8. Imitates people on television or in movies
  9. Treated friends as “pawns” in youth, e.g., friends were “students” “consumers” “members”
  10. Makes friends with older or younger females more so than friends her age (often in young adulthood)
  11. Imitates friends or peers in style, dress, attitude, interests, and manner (sometimes speech)
  12. Obsessively collects and organizes objects
  13. Mastered imitation
  14. Escapes by playing the same music over and over
  15. Escapes through a relationship (imagined or real)
  16. Numbers bring ease (could be numbers associated with patterns, calculations, lists, time and/or personification)
  17. Escapes through counting, categorizing, organizing, rearranging
  18. Escapes into other rooms at parties
  19. Cannot relax or rest without many thoughts
  20. Everything has a purpose

Section D: Comorbid Attributes

  1. OCD (Obsessive Compulsive Disorder)
  2. Sensory Issues (sight, sound, texture, smells, taste) (might have synesthesia)
  3. Generalized Anxiety
  4. Sense of pending danger or doom
  5. Feelings of polar extremes (depressed/over-joyed; inconsiderate/over-sensitive)
  6. Poor muscle tone, double-jointed, and/or lack in coordination (may have Ehlers Danlos Syndrome and/or Hypotonia and/or POTS syndrome)
  7. Eating disorders, food obsessions, and/or worry about what is eaten
  8. Irritable bowel and/or intestinal issues
  9. Chronic fatigue and/or immune challenges
  10. Misdiagnosed or diagnosed with a mental illness
  11. Experiences multiple physical symptoms, perhaps labeled “hypochondriac”
  12. Questions place in the world
  13. Often drops small objects
  14. Wonders who she is and what is expected of her
  15. Searches for right and wrong
  16. Since puberty has had bouts of depression (may have PMDD)
  17. Flicks/rubs fingernails, picks scalp/skin, flaps hands, rubs hands together, tucks hands under or between legs, keeps closed fists, paces in circles, and/or clears throat often

Section E: Social Interaction

  1. Friends have ended friendship suddenly (without female with AS understanding why) and/or difficult time making friends
  2. Tendency to overshare
  3. Spills intimate details to strangers
  4. Raised hand too much in class or didn’t participate in class
  5. Little impulse control with speaking when younger
  6. Monopolizes conversation at times
  7. Brings subject back to self
  8. Comes across at times as narcissistic and controlling (is not narcissistic)
  9. Shares in order to reach out
  10. Often sounds eager and over-zealous or apathetic and disinterested
  11. Holds a lot of thoughts, ideas, and feelings inside
  12. Feels as if she is attempting to communicate “correctly”
  13. Obsesses about the potentiality of a relationship with someone, particularly a love interest or feasible new friendship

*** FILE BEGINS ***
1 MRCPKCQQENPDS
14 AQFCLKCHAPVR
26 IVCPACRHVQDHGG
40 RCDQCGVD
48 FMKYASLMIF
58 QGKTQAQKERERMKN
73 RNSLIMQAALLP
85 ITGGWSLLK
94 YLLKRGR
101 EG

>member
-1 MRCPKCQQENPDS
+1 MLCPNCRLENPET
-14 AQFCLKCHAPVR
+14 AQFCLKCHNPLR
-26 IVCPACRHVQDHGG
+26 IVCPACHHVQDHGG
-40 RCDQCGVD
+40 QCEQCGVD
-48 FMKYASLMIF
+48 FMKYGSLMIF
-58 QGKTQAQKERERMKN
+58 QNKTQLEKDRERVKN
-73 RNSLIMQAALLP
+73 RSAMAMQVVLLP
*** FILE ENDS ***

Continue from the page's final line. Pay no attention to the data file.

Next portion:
14. Confused by the rules of accurate eye contact, tone of voice, proximity of body, body stance, and posture in conversation
  15. Conversation are often exhausting
  16. Questions the actions and behaviors of self and others, continually
  17. Feels as if missing a conversation “gene” or thought-filter
  18. Trained self in social interactions through readings and studying of other people
  19. Visualizes and practices how she will act around others
  20. Practices/rehearses in mind what she will say to another before entering the room
  21. Difficulty filtering out background noise when talking to others
  22. Has a continuous dialogue in mind that tells her what to say and how to act when in a social situation
  23. Sense of humor sometimes seems quirky, odd, inappropriate, or different from others
  24. As a child it was hard to know when it was her turn to talk
  25. Finds norms of conversation confusing
  26. Finds unwritten and unspoken rules difficult to grasp, remember, and apply

Section F: Finds Refuge when Alone

  1. Feels extreme relief when she doesn’t have to go anywhere, talk to anyone, answer calls, or leave the house but at the same time will often harbor guilt for “hibernating” and not doing “what everyone else is doing”
  2. One visitor at the home may be perceived as a threat (this can even be a familiar family member)
  3. Knowing logically a house visitor is not a threat, doesn’t relieve the anxiety
  4. Feelings of dread about upcoming events and appointments on the calendar
  5. Knowing she has to leave the house causes anxiety from the moment she wakes up
  6. All the steps involved in leaving the house are overwhelming and exhausting to think about
  7. She prepares herself mentally for outings, excursions, meetings, and appointments, often days before a scheduled event
  8. OCD tendencies when it comes to concepts of time, being on time, tracking time, recording time, and managing time (could be carried over to money, as well)
  9. Questions next steps and movements, continually
  10. Sometimes feels as if she is on stage being watched and/or a sense of always having to act out the “right” steps, even when she is home alone
  11. Telling self the “right” words and/or positive self-talk (CBT) doesn’t typically alleviate anxiety. CBT may cause increased feelings of inadequacy.